He admits education was low on his list of priorities but secondary school helped. "I went to Chanel College, it was a good footballing school. I'd go in mostly on PE days, but learning, I never fancied it.

"I never had the concentration span to listen to something I wasn't interested in," Madden told the Herald last month. Gary Deegan, enjoying a second spell in the League of Ireland with Shelbourne after a 10-year career in England, is another Chanel graduate.

The Dawson family in Coolock sent forth two men who would become cross-channel professionals, but in the Dublin of the early 1990s, football was an effective babysitter.

"Four boys with a five-and-a-half year gap, that was a hard job for our parents to manage, a bit of a madhouse, so they just wanted to get us out of the house and football was an easy way of doing that. My mam and dad wanted a break from us so maybe that's why they got us into football," Stephen Dawson joked.

His brother agreed. "In the summer we'd be handed a ball, sent out to play and told not to come home until it was dark," Kevin laughed.

That message is repeated. Jeff Hendrick may have a Premier League wage and over 50 senior caps, but he had the same start in life.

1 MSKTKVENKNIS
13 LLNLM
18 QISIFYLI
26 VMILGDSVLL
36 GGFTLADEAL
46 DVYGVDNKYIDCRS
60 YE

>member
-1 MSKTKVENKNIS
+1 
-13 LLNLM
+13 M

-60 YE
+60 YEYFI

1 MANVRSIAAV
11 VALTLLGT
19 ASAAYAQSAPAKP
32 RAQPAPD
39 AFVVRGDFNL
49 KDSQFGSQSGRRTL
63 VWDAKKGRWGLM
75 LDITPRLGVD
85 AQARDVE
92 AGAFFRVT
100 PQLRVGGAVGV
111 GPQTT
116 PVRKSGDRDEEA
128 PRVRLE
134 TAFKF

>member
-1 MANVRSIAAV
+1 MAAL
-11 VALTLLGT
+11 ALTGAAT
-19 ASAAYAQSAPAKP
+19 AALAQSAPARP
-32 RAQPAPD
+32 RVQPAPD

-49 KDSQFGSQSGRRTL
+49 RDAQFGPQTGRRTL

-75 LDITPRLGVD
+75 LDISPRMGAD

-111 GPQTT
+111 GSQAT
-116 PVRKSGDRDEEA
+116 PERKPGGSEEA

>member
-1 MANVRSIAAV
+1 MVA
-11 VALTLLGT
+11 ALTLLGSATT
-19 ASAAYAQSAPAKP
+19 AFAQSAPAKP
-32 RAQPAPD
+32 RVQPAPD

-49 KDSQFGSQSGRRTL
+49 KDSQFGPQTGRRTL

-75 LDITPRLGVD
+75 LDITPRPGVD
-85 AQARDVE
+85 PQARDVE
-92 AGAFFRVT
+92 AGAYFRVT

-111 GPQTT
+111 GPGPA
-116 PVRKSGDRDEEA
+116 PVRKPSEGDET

"Where I grew up, we played football until dark every day on the green," Hendrick once said.

Soccer had always had competition from other codes there. Liam Brady was expelled from his school, St Aidan's, for the crime of choosing to play in a schoolboy international, against Wales, over a schools challenge match in Gaelic football and stuck with soccer despite the cost. Hendrick would joke that he would opt to play GAA at secondary school for St David's, under the eye of Brian Talty for a particular reason.


"I only played Gaelic with the school just to get out of class really," Hendrick said in 2016, "I remember my teacher wanted me to give up soccer for Gaelic. He said I was good enough to play for Dublin but there was no chance of me doing that. It was always going to be football (soccer) for me."

Gaelic games nabbed hold of local talents like Stephen Cluxton, a player who could have had a soccer career only for Dublin GAA to win that battle, though Dublin 5 saw some keepers emerge, Ian Lawlor and Danny Rogers both spending time in the senior Ireland squad.

Are there more to come? "The Dublin I grew up in always produced players," Brady told the Herald. "Let's hope we can give Stephen Kenny a hand with a few more of them."